Biology, chemistry, and medicine have been and remain the most important domains of science. Cutting-edge research studies help us find out a lot about the world around us. Doctors get an opportunity to treat patients better, while medicines become safer for patients. Chemists create new corrosion-resistant materials and compounds for the oil refining industry. We have published a lot of articles about Russian scientists’ achievements in the past year. It was quite difficult for us to choose three events. Therefore, our traditional publication about the year in review will tell you about ten scientific events in biology, chemistry and medicine that we memorized in 2022.
Effective Antibiotic Made of Human Blood
The use of antibiotics (only if they are prescribed by the doctor, of course) help patients quickly and effectively fight infections and recover from surgeries. However, their uncontrolled and widespread use, and sometimes even prescription, make bacteria more resistant to them. Simply stated, antibiotics do not have an effect on harmful microorganisms, but have a negative impact on human health.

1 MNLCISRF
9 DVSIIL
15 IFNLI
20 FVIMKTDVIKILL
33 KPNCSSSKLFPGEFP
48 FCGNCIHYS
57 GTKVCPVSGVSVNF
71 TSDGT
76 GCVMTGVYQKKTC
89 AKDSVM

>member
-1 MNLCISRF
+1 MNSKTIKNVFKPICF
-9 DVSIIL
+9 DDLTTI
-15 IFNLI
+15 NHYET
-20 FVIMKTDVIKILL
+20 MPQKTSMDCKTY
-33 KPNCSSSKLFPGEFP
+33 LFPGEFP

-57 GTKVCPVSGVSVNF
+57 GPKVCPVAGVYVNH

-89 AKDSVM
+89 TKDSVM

Scientists from Perm National Research Polytechnic University have obtained a protein-peptide substance with an increased antibacterial and antiviral effect. It was first synthesized based on human leukocytes using a unique technology.
As new classes of antibiotics emerge, microorganisms master their resistance mechanisms. The developers of this substance aim for solving this problem with the use of antimicrobial peptides that are found in human and animal neutrophils and belong to the innate immune system protecting us from infections. The future antibiotic has already undergone preclinical studies, which means that we may expect the emergence of new broad-spectrum medicines that do not cause resistance in bacteria in the coming years.
“Artificial Web” to Heal Wounds
Scientists from Kurchatov Institute together with researchers from Lomonosov Moscow State University, V. I. Shumakov Federal Research Center of Transplantology and Artificial Organs, Institute of Molecular Biology of the Russian Academy of Sciences, Federal Research Clinical Center of the Federal Medical-Biological Agency have developed a material made of an “artificial web” to heal wounds.